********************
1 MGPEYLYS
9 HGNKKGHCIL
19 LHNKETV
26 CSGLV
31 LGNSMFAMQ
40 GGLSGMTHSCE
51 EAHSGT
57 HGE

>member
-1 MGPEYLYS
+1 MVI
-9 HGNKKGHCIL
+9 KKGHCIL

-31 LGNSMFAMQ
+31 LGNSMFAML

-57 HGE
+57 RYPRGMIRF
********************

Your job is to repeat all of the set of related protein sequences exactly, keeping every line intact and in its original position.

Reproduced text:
1 MGPEYLYS
9 HGNKKGHCIL
19 LHNKETV
26 CSGLV
31 LGNSMFAMQ
40 GGLSGMTHSCE
51 EAHSGT
57 HGE

>member
-1 MGPEYLYS
+1 MVI
-9 HGNKKGHCIL
+9 KKGHCIL

-31 LGNSMFAMQ
+31 LGNSMFAML

-57 HGE
+57 RYPRGMIRF